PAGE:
In February of 2013, the United States District Court for the Eastern District of Kentucky presided over a case where the court had a motion to dismiss and motion to amend in front of it. the court after hearing all of the evidence denied both motions in this Kentucky disability discrimination case. (See Beair v. Summit Polymers, 2013 WL 645457 (E.D. KY 2013)).
Accordingly, the court upheld the lower court’s ruling stating that the burden is on the plaintiff to demonstrate that a company-wide age bias permeates each individual termination such as plaintiff’s. Plaintiff failed to do so.
Plaintiff in her motion to amend sought to add a retaliation claim under the Kentucky Civil Rights Act. The plaintiff had worked for the defendant as a production worker from 1999 to March 15, 2010 when she was fired. Id. Plaintiff claimed she suffered from anxiety and depression and had requested that the defendant accommodate her and assign her a different production line or shift. She filed a Kentucky disability discrimination lawsuit alleging ADA violations that the defendant did not reasonably accommodate her disability and that they retaliated against her by firing her because she requested the reasonable accommodation. Id.
“Prior to filing an action under the ADA, the plaintiff must exhaust her administrative remedies by filing an EEOC charge within 180 days of the alleged discrimination or with the state agency within 300 days.” (cites omitted). The purpose of having to file with the EEOC is to give the EEOC the opportunity to investigate and attempt to obtain voluntary compliance. Id. Also, it gives the defendant employer notices of the nature of the plaintiff’s claims and gives them an opportunity to settle the claims before the EEOC rather than litigate them. Id.
On the EEOC form the plaintiff only checked the box labeled “disability,” she did not check the box labeled “retaliation.” Id. This does not necessarily mean that the plaintiff failed to exhaust her retaliation claim. Id. The court had to look at whether the retaliation claim was ‘actually’ investigated. The Kentucky disability discrimination lawyer for the plaintiff showed that the EEOC did in fact investigate this issue.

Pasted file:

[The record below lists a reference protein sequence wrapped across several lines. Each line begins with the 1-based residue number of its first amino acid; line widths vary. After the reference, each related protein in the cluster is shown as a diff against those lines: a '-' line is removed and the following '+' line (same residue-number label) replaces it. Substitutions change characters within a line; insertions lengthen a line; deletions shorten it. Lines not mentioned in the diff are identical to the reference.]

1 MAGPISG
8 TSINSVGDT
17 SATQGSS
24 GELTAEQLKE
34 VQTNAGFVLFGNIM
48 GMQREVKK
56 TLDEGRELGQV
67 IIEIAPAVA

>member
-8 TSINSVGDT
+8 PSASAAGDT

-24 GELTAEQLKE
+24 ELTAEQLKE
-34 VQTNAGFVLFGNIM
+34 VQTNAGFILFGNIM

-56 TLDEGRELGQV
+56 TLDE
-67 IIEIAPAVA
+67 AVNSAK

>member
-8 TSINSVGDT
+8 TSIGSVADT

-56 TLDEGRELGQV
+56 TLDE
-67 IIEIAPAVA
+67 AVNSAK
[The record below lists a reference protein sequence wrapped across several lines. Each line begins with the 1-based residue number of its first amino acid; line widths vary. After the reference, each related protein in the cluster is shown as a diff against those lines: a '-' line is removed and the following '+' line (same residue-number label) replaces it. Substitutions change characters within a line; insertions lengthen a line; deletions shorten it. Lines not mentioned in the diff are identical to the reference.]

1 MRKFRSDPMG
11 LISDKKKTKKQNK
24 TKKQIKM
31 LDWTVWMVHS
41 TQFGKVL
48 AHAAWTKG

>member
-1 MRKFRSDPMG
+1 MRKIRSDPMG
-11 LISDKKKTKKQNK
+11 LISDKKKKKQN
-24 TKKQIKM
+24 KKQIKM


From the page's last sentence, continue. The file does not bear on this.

The plaintiff’s Charge explained that she requested a reasonable accommodation for her disability and was subject to hostile work environment. The defendant claims that she was fired for violating the defendant’s sexual harassment policy. The EEOC found that the defendant failed to provide reasonable accommodations but that the EEOC did not find “cause “ on the termination claim. Id. The EEOC investigator did look at a possible retaliatory claim. Accordingly, the court denied defendant’s motion to dismiss.
As to plaintiff’s motion to amend, the Scheduling Order established April 18, 2012 a the deadline for filing motions to amend pleadings. The plaintiff did not do so until nearly six months after the deadline. There was no reason why the Kentucky plaintiff could not have filed her state law claim for retaliation prior to the deadline for amending the pleadings. She still had their ADA retaliation claim. So the court denied plaintiff’s motion to amend.
If you have been the subject of a Kentucky disability discrimination case, please call and speak to a Kentucky disability discrimination lawyer at the Law Offices of Andrew Alitowski, P.A. at 888-ASK-ANDREW (275-2637) or contact us. We are available 24 hours a day, 7 days a week.
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